Silversea Expedition Cruises A Koror


Palau's early history is still largely veiled in mystery. Why, how or when people arrived on this beautiful islands is unknown, but studies indicate that today's Palauans are distant relatives of the Malays of Indonesia, Melanesians of New Guinea and Polynesians. As for the date of their arrivals, carbon dating of artefacts from the oldest known village sites on the Rock Islands and the spectacular terraces on Babeldaob place civilization here as early as 1,000 BC. View more

The most noteworthy first foreign contact took place in 1783 when the vessel Antelope, under the command of English Captain Henry Wilson, was shipwrecked on a reef near Ulong, a Rock Island located between Koror and Peleliu. With the assistance of Koror's High Chief Ibedul, Wilson and his men stayed for three months to rebuild his ship. From that time onward, many foreign explorers called on Palau, and the islands were exposed to further European contact. Foreign governance of our islands officially began when Pope Leo XIII asserted Spain's rights over the Caroline Islands in 1885. Two churches were established and maintained by two Capuchin priests and two brothers, resulting in the introduction of the Roman alphabet and the elimination of inter-village wars. In 1899, Spain sold the Carolines to Germany, which established an organized program to exploit the islands' natural resources. Following Germany's defeat in WWI, the islands were formally passed to the Japanese under the 1919 Treaty of Versailles. The Japanese influence on the Palauan culture was immense as it shifted the economy from a level of subsistence to a market economy and property ownership from the clan to individuals. In 1922, Koror became the administrative centre for all Japanese possessions in the South Pacific. The town of Koror was a stylish metropolis with factories, shops, public baths, restaurants and pharmacies. Following Japan's defeat in WWII, the Carolines, Marianas and Marshall Islands became United Nations Trust Territories under U.S. administration, with Palau being named as one of six island districts. As part of its mandate, the U.S. was to improve Palau's infrastructure and educational system in order for it to become a self-sufficient nation. This finally came about on October 1, 1994, when Palau gained its independence upon the signing of the Compact of Free Association with the United States.

An Introduction to Silversea Expeditions

“Voyage of a lifetime” does not even begin to describe a Silversea Expedition experience. Imagine the comfort and intimacy of our ships, coupled with the most intriguing, far-flung destinations on earth. With over 590 destinations on all 7 continents, this is expedition cruising at its finest. Our uniquely curated itineraries with excursions adapted to individual ability and interest cater to all, while our knowledgeable and enthusiastic experts lead the way. Butler service, highest crew to guest ration in the industry and all-inclusivity make a Silversea Expedition cruise like nothing you have ever experienced.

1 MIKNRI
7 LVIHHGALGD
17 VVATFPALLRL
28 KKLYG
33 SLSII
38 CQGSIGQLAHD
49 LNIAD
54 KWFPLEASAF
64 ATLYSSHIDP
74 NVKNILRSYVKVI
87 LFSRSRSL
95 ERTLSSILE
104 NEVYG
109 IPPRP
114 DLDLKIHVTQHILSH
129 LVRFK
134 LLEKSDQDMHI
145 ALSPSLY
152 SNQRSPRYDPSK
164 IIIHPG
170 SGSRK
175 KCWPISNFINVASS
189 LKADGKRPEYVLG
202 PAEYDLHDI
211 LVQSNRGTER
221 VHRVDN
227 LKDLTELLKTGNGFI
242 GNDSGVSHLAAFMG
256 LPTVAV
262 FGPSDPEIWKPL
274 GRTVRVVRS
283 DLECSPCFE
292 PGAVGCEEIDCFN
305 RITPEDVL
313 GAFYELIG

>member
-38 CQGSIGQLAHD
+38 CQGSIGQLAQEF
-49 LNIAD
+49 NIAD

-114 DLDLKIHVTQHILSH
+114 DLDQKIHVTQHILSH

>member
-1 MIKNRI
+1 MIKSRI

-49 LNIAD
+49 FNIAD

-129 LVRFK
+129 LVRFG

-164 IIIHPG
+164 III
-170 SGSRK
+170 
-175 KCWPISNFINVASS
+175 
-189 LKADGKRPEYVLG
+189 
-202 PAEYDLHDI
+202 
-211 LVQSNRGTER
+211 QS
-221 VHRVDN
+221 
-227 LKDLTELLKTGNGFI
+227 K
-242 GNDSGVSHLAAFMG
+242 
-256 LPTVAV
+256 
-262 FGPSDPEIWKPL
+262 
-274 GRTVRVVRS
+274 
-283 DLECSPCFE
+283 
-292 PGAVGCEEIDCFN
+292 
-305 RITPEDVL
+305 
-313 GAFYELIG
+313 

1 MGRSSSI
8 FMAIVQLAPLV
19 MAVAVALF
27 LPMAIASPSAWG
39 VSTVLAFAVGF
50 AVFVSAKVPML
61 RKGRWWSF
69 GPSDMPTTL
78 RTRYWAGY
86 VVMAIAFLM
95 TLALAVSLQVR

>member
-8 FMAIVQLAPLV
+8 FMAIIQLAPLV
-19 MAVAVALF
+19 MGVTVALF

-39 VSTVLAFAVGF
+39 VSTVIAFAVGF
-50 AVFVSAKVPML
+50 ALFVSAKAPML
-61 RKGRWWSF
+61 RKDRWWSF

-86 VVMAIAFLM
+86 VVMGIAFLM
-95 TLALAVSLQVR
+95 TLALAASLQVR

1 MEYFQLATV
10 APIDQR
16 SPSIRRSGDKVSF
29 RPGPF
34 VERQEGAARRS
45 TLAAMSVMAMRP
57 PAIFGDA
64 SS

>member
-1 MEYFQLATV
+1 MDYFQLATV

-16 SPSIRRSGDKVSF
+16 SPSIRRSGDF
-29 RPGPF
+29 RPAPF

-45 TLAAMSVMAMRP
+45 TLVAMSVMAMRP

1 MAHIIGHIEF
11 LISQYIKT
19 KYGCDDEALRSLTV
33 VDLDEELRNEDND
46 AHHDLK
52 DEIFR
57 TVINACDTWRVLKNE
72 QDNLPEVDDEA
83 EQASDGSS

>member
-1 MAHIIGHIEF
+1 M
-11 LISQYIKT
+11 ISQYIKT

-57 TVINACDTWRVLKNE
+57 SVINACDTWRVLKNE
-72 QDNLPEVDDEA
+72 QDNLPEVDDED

cruises visiting Koror

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Manila A Koror
  • Asia
  • Silversea Expeditions
  • Salida
    abr 30, 2018
  • Duración
    13 Días
  • Barco
    Silver Discoverer

Tarifas desde (Por huésped)
US$ 11.800

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exclusive offer
Koror A Honiara / Guadalcanal
  • South Pacific Islands
  • Silversea Expeditions
  • Salida
    may 13, 2018
  • Duración
    15 Días
  • Barco
    Silver Discoverer

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Excursiones en Koror

Jelly Fish Lake Snorkel & Rock Island Cruise

Palau's world renowned Jellyfish Lake (local name: Ongeim'l Tketau), is the only one of Palau's 57 marine lakes open to the public. Formed an estimated 20,000 years ago, Jellyfish Lake is home to millions of golden jellyfish found only in this lake and nowhere else in the word (Mastigias papua etpisoni).

Depart the ship in Malakal Harbor for a 45-minute boat ride through Palau's beautiful Rock Islands, recently inscribed in UNESCO's World Heritage Register. Proceed directly without stopping to Jellyfish Lake, located on the island of Mecherar although the boat may slow down for picture-taking along the way.

Upon arrival at the lagoon-side boat dock at Mecherar Island, a short orientation and interpretive briefing is conducted before departure up the trail to Jellyfish Lake. A 15-minute hike up and down a concrete-stepped trail from the lagoon-side boat dock leads to the floating entry dock from which visitors enter the lake. The millions of golden jellyfish swim in a migratory pattern seen only in this lake having evolved and adapted themselves to this unique habitat over thousands of years.

The swimming distance from the entry dock to the jellyfish varies from approximately 50 meter to 150 meters as the jellyfish follow their migration path around the lake in response to the sun light, time of day, and season.

Upon returning to the boat, continue on your sight-seeing cruise through Palau's World Heritage rock islands as you make your way back towards Malakal Harbor. The choice of equally breath-taking return routes varies due to tide, time, and weather conditions with ample opportunities for picture-taking along the way.

Please note: This tour requires a moderate to extensive amount of activity. Guests must be able to swim in deep water for extended periods and manoeuvre in and out of the boat. Getting to Jellyfish Lake requires a short but somewhat steep hike up and over a concrete-stepped path followed by a short swim / snorkel from the dock inside the lake out towards the center of the lake where the Jellyfish tend to congregate. This tour is not suitable for guests with limited mobility and those who utilise a wheelchair. The cost of this tour includes a mandatory $100 per person visitor permit to enter the area. Bring sunglasses, sunscreen, hat, and light rain jacket; comfortable footwear for hiking; and remember to bring your camera. The sighting of wildlife cannot be guaranteed. Space is very limited; we suggest you reserve well in advance to avoid any disappointment.

Rock Island Snorkel

Enjoy a boat cruise through the beautiful Rock Islands (recently inscribed in the UNESCO World Heritage Register) and snorkel a selection of Palau's abundant inner lagoon reefs. Of the thousands of idyllic islands that dot the mighty Pacific Ocean, Micronesia's westernmost island chain known as the Palau archipelago, is truly Mother Natures' work of art.